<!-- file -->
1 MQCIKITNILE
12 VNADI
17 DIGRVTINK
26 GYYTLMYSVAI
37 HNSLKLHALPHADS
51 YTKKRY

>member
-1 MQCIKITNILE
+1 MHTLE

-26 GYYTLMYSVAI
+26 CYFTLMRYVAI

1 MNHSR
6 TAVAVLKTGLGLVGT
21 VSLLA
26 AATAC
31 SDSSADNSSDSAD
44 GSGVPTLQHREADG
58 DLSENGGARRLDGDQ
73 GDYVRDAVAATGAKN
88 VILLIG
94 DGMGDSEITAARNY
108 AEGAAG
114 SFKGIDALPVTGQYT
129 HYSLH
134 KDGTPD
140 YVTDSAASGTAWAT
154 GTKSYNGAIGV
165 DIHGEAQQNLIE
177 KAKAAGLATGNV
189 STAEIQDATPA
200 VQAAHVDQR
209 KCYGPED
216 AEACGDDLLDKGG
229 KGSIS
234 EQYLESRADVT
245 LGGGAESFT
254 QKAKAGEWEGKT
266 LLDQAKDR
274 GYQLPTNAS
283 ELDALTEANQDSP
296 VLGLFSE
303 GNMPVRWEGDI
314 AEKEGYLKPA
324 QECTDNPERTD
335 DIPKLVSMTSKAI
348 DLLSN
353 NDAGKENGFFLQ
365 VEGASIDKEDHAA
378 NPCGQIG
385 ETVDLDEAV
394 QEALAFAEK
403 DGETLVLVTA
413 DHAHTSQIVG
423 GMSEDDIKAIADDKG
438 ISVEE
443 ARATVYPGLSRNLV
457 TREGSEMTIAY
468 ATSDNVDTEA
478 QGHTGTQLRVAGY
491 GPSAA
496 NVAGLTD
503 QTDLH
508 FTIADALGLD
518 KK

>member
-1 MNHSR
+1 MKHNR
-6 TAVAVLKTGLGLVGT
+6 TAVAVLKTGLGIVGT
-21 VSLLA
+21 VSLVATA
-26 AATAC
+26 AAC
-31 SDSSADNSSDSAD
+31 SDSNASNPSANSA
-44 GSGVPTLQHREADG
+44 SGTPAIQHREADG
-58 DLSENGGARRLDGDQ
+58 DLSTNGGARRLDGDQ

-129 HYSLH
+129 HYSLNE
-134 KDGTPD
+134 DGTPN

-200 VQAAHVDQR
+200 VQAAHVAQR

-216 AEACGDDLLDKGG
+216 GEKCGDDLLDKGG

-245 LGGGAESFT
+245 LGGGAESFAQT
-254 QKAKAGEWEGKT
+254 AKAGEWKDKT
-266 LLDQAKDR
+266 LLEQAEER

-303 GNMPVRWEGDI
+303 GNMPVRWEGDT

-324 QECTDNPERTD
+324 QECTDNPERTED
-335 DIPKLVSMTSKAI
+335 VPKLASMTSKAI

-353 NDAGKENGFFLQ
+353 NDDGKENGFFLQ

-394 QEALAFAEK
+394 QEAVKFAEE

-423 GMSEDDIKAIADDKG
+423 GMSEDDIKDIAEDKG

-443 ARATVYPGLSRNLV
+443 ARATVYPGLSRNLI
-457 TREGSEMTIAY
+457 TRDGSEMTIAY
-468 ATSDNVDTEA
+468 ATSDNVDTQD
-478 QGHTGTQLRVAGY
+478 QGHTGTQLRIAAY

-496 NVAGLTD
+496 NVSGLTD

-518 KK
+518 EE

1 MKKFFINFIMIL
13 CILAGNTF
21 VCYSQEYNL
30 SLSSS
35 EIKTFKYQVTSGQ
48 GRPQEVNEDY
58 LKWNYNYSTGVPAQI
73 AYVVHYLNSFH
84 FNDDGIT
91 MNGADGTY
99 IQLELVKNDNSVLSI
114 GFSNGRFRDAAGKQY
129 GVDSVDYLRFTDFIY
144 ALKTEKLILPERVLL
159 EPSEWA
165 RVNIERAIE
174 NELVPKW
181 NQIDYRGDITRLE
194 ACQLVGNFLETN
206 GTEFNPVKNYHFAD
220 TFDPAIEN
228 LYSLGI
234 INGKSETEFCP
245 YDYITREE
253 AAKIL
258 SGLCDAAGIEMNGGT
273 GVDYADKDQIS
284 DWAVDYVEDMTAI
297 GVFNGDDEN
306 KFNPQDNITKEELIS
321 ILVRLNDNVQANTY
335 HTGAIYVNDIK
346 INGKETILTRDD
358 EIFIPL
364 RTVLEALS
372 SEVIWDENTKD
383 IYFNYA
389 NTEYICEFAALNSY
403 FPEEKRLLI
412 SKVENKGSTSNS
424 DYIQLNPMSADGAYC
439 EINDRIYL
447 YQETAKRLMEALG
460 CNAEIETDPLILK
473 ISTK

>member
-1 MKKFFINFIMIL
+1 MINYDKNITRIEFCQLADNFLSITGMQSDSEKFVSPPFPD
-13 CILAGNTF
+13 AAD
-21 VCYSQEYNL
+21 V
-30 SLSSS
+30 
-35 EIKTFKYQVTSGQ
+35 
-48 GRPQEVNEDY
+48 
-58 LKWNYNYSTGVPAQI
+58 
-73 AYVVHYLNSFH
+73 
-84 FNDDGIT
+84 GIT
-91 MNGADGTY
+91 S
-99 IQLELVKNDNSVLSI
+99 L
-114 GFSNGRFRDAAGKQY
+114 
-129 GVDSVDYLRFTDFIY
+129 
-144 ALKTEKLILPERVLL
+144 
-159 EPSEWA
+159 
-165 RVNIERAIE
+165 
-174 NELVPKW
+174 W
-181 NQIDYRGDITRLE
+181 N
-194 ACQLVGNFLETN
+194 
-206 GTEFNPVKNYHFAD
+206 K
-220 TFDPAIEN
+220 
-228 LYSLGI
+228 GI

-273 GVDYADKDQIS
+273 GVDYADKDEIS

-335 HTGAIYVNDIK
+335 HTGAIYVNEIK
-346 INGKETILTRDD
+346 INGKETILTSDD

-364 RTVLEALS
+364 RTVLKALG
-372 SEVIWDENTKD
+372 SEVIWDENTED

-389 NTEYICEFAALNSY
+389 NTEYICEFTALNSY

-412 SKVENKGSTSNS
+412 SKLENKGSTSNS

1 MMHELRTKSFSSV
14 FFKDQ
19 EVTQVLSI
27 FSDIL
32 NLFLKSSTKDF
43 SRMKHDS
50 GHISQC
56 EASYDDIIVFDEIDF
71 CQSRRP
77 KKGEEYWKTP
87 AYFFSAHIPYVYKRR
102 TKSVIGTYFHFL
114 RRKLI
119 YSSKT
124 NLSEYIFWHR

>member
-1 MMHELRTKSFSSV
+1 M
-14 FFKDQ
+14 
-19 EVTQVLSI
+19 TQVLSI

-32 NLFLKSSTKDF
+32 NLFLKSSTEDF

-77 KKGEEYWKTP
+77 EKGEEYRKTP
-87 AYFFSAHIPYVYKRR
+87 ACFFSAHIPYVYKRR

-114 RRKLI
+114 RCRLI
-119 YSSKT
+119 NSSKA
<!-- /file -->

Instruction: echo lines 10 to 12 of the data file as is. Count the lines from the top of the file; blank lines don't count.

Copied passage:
-26 GYYTLMYSVAI
+26 CYFTLMRYVAI

1 MNHSR